The film Man At The Top is quintessentially British in that it has the characteristics that make up the British culture. There is the class system where the bourgeoisie at the top appear to the passive observer, dignified, mannered, and serene, like the characteristics of a Tory gent or lady.
This facade is deceptive, and perhaps deliberately so. The facade is like a weapon and also armour. Therefore, what Man At The Top does well is remove that facade, in order to highlight the double crossing, double dealings, the cheating, the cuckolding, and pointedly the two faced masks of the upper classes.
The two faced attitudes of the upper classes contrasts with the straight talking, down - to - Earth, albeit ambitious Joe Lampton (Kenneth Haigh) who has learnt the measure of his upper class compatriots, and who uses this to his advantage. He wades his own, personal, and bespoke proletariat revolution.
Therefore, Man At The Top is essentially about the on-going British class war. Modernity has given way to opportunities for the proletariat to succeed in business and usurp his and her traditional ruler, and as such the demise of the old order.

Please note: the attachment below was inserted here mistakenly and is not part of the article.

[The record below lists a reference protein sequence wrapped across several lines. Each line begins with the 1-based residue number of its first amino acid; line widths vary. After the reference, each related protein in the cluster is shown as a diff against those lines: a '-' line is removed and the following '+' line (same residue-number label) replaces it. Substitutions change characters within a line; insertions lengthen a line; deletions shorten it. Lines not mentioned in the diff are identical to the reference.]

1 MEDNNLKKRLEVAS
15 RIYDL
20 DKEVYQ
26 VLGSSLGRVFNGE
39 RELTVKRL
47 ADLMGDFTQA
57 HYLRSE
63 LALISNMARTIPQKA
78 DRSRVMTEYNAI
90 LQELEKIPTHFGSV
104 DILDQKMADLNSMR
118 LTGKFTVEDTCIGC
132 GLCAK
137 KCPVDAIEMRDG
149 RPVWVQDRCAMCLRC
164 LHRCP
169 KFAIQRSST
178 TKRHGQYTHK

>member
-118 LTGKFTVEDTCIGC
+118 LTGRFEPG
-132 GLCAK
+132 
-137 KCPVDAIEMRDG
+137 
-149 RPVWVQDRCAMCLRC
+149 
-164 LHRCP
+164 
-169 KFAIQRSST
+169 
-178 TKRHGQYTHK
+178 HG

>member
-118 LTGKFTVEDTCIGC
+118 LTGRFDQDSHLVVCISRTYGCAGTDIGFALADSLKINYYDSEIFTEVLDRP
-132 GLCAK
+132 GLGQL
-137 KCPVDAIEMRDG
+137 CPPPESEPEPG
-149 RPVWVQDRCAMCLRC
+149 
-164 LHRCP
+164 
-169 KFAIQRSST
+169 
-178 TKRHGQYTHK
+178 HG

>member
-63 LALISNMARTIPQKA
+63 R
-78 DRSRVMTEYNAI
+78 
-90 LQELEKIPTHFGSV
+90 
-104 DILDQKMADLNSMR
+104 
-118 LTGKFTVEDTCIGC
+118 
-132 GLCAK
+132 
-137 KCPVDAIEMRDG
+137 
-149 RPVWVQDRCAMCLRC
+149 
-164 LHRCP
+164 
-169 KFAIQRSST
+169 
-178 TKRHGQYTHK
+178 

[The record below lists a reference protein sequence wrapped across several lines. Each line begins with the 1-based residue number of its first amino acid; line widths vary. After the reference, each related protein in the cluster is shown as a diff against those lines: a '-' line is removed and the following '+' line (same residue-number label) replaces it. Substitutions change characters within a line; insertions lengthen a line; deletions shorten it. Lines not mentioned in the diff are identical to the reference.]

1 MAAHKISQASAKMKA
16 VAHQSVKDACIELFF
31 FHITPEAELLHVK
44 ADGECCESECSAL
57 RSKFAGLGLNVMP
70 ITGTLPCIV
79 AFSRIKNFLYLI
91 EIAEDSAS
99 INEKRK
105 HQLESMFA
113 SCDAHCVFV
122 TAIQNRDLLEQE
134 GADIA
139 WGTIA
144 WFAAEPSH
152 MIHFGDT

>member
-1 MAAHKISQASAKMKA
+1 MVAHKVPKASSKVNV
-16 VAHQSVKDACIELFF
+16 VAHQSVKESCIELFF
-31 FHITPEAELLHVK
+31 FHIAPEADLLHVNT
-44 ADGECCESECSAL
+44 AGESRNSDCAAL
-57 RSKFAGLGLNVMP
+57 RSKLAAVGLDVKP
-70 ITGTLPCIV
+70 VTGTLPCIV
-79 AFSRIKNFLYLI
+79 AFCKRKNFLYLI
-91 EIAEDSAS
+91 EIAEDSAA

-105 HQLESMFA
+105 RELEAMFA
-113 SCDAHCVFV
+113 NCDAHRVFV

The film is full of class war symbolism, such as the fox hunt in which the pray becomes the proletariat, as in Joe, or the 'sparring' within the boxing match, and the suicide revealing the death of the old order, via its own self murder. In other words the freedoms bestowed on society by the establishment have culminated in the latter's destruction, only to give rise to polemic new orders during the 20th Century, such as for example consumer capitalism versus communism.
Besides class war, this film is foresighted, as it reveals capitalism to be full of corruption which is relevant today in 2009 where 'dirty dealings' have exposed the fragility of the system in post-modernity.
This is an excellent film for those who want to see into the British class system and the sparring that goes on between the bourgeoisie and proletariat. It is also a good way of revealing the fragile fibres that endeavour to hold together post modern capitalism
4 of 5 people found this review helpful.
Was this review helpful to you?